This story is featured in the August 2012 issue of Canoe & Kayak Magazine which can be purchased here.
Words and Photos: Christian Bodegren
Kayaking is an inexpensive way to travel. So I bought a continental map of South America and could see that it was possible to connect the rivers from Venezuela in the north all the way to Argentina. Of course, I would have to travel countercurrent much of the way.
I bought an old plastic kayak in Venezuela from my friend Aramis Mateo. It was a Sealution XL by Wilderness Systems that had been in his rental fleet for 12 years. He was supposed to come with me, but he had a motorcycle accident one month before. I’d already put my life on hold, so I went alone.
I don’t know how far I paddled on this expedition. I would start paddling when it got light in the morning until about 3:30 or 4 in the afternoon.
I got used to being alone. Once, on the Rio Madeira, I passed two women cleaning clothes in the river, and they ran away screaming. In other places, people were inviting me to stay with them in their homes.
I saved money for my trip by erecting scaffolding in Norway, mostly on deep-sea drilling rigs. I didn’t ask anyone to sponsor me. I thought I’d feel more free if I did it by myself.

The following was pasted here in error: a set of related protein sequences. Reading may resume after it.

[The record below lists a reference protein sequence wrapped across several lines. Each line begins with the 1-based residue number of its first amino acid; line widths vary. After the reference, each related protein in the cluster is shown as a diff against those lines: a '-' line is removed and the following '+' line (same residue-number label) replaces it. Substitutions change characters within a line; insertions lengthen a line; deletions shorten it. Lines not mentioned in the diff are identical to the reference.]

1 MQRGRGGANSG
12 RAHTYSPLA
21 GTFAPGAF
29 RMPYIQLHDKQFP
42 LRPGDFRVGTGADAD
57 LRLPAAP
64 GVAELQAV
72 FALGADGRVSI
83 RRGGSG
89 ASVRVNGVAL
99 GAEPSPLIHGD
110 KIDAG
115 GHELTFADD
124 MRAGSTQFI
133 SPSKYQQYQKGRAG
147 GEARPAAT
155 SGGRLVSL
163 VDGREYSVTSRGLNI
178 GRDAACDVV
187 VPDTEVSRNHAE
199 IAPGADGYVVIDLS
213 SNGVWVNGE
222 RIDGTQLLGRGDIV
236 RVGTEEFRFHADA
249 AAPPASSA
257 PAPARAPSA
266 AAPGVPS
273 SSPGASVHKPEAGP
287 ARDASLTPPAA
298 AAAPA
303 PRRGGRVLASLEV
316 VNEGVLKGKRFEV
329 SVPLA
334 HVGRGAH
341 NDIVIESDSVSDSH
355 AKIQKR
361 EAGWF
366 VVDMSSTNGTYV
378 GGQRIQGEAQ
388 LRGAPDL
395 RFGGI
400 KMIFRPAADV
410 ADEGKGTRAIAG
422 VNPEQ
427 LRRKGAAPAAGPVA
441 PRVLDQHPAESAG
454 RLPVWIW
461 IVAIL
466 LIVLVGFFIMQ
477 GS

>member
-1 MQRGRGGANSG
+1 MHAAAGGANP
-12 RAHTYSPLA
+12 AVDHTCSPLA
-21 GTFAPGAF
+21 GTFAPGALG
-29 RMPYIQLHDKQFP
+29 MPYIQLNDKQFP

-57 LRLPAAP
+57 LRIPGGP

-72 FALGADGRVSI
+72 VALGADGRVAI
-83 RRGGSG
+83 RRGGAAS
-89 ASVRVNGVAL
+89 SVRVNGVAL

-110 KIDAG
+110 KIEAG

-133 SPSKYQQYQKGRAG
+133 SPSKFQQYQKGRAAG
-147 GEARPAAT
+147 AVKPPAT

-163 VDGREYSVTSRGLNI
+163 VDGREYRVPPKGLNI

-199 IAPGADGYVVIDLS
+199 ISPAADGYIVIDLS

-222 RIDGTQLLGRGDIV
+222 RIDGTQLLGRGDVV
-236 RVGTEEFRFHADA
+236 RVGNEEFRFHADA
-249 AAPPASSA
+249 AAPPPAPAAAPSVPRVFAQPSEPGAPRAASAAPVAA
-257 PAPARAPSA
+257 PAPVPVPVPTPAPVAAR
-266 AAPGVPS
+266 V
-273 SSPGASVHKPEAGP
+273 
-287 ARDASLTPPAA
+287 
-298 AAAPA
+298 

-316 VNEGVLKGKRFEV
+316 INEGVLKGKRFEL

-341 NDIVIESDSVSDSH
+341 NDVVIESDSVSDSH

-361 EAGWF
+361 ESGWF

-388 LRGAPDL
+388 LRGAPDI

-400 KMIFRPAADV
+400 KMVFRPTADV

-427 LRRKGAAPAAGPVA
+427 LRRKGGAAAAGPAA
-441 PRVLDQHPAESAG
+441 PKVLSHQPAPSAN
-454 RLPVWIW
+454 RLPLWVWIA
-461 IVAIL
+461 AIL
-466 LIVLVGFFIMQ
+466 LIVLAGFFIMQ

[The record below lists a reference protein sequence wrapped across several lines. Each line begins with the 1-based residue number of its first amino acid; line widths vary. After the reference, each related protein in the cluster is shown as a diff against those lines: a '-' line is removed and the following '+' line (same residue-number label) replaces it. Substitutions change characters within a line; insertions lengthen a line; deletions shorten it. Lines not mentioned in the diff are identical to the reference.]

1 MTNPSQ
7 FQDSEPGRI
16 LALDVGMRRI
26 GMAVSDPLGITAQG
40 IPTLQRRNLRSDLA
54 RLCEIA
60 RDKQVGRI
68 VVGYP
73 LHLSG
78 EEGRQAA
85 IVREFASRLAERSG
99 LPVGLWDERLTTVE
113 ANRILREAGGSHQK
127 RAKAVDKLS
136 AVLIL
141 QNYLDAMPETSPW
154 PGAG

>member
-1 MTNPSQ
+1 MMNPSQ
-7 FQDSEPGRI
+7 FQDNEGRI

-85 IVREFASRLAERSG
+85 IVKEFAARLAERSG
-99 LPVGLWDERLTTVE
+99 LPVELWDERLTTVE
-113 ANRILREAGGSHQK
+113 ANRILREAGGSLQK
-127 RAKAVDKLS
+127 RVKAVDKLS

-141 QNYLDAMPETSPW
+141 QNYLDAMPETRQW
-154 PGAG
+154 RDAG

When you paddle countercurrent, you have to stay close to the riverbanks, and this is where the crocodiles are. I surprised one on the Rio Orinoco. He tried to escape to deeper water but my kayak was blocking him. He was hitting the kayak very hard and I nearly fell into the river.
The big crocs are less afraid and very curious. Sometimes I had to scare them away when I made camp.
The Rio Guapore was the hardest. My hands were destroyed from the rain and from paddling all the time, and I was sick. I don’t know what it was; I was just eating antibiotics and trying to paddle. I had already been paddling six or seven months, and there were moments when I was just screaming at myself.
The current was very strong on the Guapore. Sometimes I had to get out of the kayak and pull it around the swiftest parts. I worried about the piranhas, sure, but they are most aggressive in still water.
In Mato Grosso, my kayak got a hole in it. The water was rising in the kayak, and I thought I might sink. It was very early morning, still dark, and I saw a light in the distance. It was a boat with people collecting termites, and one of them had some durapoxy, which I used to repair the hole.
My paddle was coming apart as well. I used a screw and some duct tape to repair it.
When I reached the sea I celebrated with champagne. It was a great trip to see all the animal life, and the way people are living in the Amazon. But I never want to paddle countercurrent again.